Litany creates an example of the ideal, successful woman. The reference to the brand ‘American Tan’ creates the image of all-American women – wholesome and patriotic, the perfect type of housewife to have, dutiful to their husbands and conforming to societal expectations with ease. The women’s ‘red smiles’ allow the reader to infer that they manage to put effort into their appearance for the benefit of their husbands, while looking after the family and home, and keep a positive outlook – again, fulfilling the role of women at the time. Alternatively, the red of their lips connotes pain (blood) and danger, showing that this may be all a fa?ade, and that underneath the make up, they’re struggling and unhappy with the unsatisfactory, monotonous lives they lead. The ‘Pyrex’ and ‘passing the catalogue’ repeats the notion of the women mentioned as merely homemakers and nothing else – even when with friends, they still talked about housework, rather than anything else they could find more enjoyable; these women literally dedicated their lives to being an unpaid maid. This is Duffy showing the background of the time she grew up in – in the 1950s and 60s, women had no expectation to be anything more or less than mothers and home makers, and the patriarchal society had traditional values of nuclear families.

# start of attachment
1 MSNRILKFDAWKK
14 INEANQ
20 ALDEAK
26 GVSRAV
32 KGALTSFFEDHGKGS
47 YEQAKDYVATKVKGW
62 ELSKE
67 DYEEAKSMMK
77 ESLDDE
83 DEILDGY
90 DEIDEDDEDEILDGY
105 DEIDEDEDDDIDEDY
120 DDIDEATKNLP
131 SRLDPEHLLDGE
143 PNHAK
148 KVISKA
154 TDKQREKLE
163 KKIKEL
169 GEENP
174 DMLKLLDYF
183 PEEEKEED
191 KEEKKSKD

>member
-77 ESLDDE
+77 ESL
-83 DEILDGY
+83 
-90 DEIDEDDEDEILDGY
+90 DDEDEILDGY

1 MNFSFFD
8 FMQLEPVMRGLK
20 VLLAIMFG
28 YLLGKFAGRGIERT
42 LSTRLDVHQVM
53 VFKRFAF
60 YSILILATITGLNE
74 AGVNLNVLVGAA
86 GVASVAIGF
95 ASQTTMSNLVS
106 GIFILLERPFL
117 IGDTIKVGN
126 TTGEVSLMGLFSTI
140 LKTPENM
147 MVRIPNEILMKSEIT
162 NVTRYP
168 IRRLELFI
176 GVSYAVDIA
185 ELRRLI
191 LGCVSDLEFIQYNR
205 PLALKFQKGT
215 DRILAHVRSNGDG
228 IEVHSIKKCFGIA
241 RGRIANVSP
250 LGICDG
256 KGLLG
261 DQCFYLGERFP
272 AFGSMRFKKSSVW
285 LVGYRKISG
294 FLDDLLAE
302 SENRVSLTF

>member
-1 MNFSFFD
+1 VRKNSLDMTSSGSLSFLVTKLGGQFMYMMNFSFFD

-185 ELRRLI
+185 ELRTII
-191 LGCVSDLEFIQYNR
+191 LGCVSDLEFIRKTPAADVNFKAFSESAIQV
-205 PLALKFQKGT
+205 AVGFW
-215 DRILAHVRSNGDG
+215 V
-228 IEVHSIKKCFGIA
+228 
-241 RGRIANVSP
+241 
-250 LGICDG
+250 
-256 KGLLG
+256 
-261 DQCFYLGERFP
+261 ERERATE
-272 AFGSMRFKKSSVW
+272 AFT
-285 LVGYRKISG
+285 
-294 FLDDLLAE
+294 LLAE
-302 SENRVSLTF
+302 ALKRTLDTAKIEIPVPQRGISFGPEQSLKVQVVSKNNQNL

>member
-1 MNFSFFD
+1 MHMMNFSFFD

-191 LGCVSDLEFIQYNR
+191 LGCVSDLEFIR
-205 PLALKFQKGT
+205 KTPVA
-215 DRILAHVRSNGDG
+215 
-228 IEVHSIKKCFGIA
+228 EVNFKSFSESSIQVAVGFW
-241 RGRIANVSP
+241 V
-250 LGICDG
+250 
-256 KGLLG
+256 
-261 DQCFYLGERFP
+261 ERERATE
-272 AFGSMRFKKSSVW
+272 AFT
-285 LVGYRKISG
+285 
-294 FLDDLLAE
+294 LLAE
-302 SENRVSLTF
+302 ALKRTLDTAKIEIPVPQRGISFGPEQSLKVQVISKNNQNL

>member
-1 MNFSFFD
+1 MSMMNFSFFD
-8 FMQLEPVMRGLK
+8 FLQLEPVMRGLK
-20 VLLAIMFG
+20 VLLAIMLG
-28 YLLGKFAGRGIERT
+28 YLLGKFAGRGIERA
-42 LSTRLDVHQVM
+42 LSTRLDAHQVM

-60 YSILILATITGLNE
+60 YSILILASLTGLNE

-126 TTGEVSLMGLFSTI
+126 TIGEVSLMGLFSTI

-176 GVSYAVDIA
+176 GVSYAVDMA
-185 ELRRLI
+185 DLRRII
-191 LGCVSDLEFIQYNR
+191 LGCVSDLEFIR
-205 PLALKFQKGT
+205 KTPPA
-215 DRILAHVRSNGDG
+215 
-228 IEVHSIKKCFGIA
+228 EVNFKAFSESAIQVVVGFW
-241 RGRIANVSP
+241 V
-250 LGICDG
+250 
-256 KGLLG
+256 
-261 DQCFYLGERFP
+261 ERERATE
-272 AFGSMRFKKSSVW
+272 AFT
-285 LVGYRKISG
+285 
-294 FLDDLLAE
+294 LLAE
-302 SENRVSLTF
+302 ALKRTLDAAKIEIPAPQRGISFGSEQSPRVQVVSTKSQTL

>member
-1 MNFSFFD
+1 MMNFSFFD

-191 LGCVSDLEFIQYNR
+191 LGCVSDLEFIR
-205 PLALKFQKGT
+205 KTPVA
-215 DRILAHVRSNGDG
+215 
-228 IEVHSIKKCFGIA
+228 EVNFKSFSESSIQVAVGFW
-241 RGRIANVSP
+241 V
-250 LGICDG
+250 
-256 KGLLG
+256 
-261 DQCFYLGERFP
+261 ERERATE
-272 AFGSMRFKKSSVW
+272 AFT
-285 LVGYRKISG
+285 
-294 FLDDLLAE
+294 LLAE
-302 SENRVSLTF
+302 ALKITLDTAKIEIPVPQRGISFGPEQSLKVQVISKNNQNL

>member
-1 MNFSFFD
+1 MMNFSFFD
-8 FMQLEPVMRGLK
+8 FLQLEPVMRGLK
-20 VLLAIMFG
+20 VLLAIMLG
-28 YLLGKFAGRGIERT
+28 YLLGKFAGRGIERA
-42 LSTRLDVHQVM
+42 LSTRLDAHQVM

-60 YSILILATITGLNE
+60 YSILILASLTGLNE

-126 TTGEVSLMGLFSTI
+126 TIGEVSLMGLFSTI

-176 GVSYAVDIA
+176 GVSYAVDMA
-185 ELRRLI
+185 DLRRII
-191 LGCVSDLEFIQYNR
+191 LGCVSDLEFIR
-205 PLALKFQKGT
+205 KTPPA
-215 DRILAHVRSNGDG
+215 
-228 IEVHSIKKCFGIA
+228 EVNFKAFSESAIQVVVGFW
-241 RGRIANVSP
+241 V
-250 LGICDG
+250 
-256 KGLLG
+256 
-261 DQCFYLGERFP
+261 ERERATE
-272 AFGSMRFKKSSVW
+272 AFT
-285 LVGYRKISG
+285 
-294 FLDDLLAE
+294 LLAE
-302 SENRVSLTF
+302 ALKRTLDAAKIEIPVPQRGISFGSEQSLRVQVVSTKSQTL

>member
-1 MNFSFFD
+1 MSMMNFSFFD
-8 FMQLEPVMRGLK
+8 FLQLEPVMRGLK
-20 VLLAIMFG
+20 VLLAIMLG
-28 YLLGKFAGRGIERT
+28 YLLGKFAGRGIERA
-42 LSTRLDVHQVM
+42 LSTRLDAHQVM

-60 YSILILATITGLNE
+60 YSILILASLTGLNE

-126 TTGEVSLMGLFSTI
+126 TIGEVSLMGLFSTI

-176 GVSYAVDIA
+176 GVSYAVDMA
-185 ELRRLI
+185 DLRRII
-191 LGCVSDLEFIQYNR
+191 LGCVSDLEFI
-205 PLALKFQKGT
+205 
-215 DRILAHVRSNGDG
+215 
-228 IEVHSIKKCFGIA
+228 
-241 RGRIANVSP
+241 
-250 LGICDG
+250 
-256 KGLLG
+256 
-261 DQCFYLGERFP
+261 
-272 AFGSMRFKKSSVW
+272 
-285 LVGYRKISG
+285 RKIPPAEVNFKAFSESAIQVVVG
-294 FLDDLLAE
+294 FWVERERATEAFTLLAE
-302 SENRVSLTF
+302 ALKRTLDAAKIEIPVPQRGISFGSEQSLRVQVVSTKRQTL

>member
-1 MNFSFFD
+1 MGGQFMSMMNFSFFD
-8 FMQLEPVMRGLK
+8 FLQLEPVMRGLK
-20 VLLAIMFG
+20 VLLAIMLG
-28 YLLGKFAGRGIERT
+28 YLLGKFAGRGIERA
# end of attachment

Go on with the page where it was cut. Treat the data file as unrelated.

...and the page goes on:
Havisham creates an example of the unsuccessful woman of the time – the word ‘spinster’ and the bitter tone alongside it presents the idea of being past a certain age and unmarried as tragic and the epitome of what women didn’t want to be. Havisham’s ‘yellowing’ dress shows how unexemplary women didn’t take care of themselves, contrasting the carefully made-up women in Litany. The dress no longer being white mimics how Havisham wasn’t pure or wholesome like the ideal woman should be. The ‘lost body over me’ implies that she once had a body over her. implying that Havisham had premarital sex, proving that she was impure; however, it was a taboo subject in the 1950s-60s, especially for Havisham to talk about – Miss Havisham was a character from Dickens’ Great Expectations, published in 1860, when societal expectations of women were even more strict than in Duffy’s time – women had an image of being innocent, prim and proper, the opposite of the brass Havisham in Duffy’s poem.